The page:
World News Writer
Recent findings in the Catholic Church’s clerical abuse investigation have shaken many of the faithful, and the Archdiocese of Boston’s Seán Cardinal O’Malley has made efforts to avoid complacency on the subject. Boston’s involvement in the crisis over the past two decades leads many to look to Cardinal O’Malley for a plan that can renew a sense of safety and trust in the Church.
Every Boston College student is aware of the long line of colonial-style houses lining College Road, but few know the extent of what these welcoming offices have to offer. One house in particular—number 72 — is named after a candidate for sainthood, and was home to a center named in honor of the same candidate (the center itself has moved to Maloney Hall)
This candidate is Sister Thea Bowman of the Franciscan Sisters of Perpetual Adoration. Known as a groundbreakingly influential African American Catholic, she began her life full of service to God in Mississippi. Born in 1937, young Thea loved to observe and listen to members of her community who “exposed [her] to the richness of African American culture and spirituality, most especially the history, stories, songs, prayers, customs and traditions.” Through the example of her role models, Thea developed a soul-defining belief in God and His ability to guide the poor and oppressed.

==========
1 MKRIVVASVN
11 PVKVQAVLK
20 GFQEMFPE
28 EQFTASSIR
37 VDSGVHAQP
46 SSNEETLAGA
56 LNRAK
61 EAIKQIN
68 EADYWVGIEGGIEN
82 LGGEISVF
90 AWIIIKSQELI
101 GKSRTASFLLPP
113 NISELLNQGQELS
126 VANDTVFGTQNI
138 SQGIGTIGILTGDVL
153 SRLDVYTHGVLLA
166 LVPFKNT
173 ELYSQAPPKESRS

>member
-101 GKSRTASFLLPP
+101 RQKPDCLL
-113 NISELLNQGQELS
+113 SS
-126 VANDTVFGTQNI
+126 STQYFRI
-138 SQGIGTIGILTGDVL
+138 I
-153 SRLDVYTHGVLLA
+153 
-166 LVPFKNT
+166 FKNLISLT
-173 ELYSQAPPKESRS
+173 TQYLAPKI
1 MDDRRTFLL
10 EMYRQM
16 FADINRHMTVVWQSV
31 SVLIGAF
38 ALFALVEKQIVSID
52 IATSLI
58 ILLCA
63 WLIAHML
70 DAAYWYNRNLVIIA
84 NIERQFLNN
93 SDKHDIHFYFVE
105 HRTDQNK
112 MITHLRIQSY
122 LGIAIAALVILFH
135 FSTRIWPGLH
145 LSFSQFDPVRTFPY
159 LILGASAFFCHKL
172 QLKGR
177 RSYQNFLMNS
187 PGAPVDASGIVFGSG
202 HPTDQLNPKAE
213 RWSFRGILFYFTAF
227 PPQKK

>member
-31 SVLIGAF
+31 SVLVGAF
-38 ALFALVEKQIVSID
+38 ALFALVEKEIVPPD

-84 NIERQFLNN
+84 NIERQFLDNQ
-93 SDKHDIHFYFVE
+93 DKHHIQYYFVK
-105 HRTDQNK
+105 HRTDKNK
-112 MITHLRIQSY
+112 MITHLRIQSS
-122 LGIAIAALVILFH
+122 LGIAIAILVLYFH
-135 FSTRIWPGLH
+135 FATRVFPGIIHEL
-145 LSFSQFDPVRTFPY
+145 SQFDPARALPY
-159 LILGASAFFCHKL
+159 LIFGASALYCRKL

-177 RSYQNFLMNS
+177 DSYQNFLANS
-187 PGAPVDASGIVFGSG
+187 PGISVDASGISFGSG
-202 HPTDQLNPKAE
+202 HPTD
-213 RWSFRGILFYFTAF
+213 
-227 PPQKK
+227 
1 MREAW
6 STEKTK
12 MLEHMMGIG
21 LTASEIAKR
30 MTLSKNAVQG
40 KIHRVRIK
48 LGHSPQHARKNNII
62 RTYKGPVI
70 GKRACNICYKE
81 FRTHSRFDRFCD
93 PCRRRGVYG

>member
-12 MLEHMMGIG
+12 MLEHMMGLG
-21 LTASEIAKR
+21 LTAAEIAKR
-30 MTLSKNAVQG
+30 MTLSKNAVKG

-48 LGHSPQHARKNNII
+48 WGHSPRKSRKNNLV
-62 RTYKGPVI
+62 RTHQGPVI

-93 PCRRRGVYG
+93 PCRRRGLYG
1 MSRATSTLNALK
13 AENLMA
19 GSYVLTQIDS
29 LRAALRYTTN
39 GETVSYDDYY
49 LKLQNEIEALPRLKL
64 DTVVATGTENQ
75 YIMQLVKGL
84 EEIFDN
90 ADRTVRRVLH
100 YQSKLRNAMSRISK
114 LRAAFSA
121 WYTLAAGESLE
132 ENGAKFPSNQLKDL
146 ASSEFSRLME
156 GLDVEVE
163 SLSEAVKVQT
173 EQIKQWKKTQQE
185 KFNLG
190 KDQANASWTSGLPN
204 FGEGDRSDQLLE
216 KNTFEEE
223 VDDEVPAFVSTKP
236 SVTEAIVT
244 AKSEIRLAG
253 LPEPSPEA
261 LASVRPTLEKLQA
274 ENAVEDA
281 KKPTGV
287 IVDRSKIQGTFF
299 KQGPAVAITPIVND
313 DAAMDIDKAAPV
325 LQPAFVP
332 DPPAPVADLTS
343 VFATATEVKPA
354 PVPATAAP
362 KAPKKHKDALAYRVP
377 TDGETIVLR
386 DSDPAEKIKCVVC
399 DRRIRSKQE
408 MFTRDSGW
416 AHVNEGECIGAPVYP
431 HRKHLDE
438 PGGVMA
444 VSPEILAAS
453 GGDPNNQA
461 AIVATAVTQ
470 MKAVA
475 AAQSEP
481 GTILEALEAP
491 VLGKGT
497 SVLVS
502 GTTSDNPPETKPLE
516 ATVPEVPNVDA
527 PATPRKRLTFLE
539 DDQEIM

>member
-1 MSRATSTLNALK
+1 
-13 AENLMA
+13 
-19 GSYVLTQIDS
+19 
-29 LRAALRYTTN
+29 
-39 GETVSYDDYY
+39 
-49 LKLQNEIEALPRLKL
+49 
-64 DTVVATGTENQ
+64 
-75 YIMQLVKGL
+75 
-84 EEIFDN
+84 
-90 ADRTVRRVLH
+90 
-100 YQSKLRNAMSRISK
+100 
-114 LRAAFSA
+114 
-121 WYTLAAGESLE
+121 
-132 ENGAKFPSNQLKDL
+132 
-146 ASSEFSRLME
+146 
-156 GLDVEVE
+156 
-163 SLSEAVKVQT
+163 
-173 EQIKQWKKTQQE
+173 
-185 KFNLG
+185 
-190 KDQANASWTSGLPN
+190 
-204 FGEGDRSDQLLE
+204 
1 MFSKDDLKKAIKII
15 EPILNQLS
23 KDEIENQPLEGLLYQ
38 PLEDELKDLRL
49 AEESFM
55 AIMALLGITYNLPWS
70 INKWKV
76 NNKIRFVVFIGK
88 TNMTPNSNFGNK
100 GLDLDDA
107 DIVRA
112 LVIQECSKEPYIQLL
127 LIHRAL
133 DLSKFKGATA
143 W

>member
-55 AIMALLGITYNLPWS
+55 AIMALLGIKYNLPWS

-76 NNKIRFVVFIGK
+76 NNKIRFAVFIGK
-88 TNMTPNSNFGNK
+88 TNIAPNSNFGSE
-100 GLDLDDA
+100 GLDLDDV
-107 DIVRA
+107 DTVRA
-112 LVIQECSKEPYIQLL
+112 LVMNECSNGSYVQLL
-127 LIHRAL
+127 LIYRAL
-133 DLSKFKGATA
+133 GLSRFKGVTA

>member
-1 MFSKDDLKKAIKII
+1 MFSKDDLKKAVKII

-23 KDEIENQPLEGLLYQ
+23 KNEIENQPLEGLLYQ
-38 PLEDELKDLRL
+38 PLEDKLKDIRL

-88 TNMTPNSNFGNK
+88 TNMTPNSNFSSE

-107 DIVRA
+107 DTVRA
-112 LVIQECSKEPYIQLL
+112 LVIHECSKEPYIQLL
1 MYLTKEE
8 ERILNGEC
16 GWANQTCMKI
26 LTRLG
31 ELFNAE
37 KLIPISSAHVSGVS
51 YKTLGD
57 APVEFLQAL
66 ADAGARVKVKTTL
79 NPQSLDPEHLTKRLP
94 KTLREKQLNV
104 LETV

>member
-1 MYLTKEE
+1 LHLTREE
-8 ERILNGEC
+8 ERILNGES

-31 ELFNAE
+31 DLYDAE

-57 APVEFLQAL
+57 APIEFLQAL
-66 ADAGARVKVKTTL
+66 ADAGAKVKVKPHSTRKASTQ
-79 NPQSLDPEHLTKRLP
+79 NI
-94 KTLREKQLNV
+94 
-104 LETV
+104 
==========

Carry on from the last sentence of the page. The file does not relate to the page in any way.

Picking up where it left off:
The Church has confirmed that in 1917, the Virgin Mary appeared at Fatima, Portugal, and revealed her divine wishes and promises to three local shepherd children. Among other messages, Mary announced, “God wishes to establish devotion in the word to my Immaculate Heart.” Many Americans are paying renewed attention to these instructions, as a number of dioceses throughout the nation are being consecrated to the Blessed Mother.